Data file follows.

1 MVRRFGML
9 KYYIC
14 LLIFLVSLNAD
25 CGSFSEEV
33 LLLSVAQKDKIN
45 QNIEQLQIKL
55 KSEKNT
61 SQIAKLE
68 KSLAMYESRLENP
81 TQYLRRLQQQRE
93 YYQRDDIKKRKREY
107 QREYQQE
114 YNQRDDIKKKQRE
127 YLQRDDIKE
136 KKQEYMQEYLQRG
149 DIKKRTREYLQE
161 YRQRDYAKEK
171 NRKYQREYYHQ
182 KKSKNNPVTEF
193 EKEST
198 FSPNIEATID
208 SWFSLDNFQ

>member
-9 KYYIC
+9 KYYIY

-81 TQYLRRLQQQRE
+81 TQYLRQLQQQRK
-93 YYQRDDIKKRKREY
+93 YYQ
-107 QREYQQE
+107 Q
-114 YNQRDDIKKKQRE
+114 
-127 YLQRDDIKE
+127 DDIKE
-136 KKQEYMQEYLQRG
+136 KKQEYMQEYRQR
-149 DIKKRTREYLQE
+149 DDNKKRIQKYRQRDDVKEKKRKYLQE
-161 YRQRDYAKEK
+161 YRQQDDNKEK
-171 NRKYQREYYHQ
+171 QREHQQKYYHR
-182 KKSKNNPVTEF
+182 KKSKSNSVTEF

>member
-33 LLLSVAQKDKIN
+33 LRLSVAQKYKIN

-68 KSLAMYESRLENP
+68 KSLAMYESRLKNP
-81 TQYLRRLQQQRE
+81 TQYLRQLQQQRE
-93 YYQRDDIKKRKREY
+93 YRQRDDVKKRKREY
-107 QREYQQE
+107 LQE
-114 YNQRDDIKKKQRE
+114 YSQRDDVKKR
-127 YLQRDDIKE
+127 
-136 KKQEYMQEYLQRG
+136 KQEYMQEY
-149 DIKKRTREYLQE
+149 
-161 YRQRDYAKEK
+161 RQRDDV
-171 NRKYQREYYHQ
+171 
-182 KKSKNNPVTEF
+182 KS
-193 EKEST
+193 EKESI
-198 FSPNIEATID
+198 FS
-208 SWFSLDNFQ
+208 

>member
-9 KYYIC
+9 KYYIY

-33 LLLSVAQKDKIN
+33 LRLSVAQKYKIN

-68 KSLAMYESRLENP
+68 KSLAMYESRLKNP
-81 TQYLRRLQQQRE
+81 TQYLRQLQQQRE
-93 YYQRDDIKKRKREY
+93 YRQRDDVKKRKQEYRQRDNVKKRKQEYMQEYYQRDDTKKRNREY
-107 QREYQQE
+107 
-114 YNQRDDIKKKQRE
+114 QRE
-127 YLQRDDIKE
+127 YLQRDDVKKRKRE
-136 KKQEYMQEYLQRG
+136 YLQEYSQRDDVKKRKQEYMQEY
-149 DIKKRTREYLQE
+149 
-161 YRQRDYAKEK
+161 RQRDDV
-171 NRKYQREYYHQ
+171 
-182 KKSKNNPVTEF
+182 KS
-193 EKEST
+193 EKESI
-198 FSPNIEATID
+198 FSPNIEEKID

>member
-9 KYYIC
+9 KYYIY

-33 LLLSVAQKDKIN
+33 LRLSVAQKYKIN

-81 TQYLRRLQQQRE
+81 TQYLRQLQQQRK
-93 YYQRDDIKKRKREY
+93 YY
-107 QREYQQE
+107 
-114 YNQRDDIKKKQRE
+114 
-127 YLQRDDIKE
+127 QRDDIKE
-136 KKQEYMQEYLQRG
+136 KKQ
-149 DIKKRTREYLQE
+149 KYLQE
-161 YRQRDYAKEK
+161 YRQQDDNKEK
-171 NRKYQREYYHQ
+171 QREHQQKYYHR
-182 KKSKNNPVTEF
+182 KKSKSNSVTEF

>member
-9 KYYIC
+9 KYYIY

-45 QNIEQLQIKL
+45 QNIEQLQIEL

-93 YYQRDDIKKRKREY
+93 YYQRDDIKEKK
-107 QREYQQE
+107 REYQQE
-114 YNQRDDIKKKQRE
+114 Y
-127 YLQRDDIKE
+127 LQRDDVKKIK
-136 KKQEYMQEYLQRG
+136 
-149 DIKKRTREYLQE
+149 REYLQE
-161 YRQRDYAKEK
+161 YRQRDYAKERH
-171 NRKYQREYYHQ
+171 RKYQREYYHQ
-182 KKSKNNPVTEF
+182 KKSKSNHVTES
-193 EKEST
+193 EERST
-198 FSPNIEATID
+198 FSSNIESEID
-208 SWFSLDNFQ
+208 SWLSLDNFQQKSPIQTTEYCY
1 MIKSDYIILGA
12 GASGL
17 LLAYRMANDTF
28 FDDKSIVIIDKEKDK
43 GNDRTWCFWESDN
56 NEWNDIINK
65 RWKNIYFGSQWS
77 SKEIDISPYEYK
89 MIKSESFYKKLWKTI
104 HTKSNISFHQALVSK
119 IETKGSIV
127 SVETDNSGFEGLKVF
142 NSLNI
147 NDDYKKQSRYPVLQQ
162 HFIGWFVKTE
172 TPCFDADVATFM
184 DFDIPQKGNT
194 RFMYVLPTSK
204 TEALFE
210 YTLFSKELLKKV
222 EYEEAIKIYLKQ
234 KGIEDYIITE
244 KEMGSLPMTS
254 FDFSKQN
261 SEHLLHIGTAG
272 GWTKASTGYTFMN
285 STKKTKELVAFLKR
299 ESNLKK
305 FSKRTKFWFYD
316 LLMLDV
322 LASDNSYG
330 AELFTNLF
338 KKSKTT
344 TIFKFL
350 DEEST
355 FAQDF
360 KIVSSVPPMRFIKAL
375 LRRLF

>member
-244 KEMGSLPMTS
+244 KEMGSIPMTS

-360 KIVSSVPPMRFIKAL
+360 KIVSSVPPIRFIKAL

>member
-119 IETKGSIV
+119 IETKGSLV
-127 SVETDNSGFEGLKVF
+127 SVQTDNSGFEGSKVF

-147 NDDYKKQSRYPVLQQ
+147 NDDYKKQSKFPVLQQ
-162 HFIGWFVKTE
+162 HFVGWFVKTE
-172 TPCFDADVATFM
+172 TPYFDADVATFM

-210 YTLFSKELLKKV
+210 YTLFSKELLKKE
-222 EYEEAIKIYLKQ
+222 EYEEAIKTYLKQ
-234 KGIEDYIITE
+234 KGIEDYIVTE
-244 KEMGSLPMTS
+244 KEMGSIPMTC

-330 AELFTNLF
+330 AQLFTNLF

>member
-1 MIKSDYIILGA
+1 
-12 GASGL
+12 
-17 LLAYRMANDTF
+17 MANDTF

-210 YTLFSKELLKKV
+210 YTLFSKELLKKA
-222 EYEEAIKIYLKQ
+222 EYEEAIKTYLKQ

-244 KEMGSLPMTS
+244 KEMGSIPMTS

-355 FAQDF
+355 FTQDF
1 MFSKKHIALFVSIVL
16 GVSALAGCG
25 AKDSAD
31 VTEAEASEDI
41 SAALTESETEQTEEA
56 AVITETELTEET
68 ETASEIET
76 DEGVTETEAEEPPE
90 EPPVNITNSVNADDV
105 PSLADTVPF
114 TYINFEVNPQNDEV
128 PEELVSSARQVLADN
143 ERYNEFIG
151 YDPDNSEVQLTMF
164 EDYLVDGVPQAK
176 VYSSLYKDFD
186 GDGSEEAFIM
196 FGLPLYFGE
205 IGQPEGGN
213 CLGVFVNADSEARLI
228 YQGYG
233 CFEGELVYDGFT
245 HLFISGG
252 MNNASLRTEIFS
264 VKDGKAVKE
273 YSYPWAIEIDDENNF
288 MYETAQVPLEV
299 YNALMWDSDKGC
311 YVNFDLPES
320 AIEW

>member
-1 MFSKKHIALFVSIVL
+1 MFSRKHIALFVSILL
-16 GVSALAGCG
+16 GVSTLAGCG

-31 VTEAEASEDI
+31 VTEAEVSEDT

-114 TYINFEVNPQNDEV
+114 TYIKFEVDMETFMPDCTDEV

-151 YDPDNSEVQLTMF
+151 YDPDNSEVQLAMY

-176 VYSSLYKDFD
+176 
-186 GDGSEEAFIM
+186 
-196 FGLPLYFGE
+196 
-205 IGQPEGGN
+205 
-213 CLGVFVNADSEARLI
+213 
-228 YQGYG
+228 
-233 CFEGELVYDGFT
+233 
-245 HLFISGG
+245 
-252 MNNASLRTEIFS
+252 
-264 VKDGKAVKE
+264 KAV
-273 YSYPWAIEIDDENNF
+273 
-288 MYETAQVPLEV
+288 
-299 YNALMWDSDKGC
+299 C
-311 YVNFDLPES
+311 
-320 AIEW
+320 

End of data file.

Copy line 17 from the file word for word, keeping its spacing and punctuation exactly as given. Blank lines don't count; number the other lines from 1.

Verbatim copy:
161 YRQRDYAKEK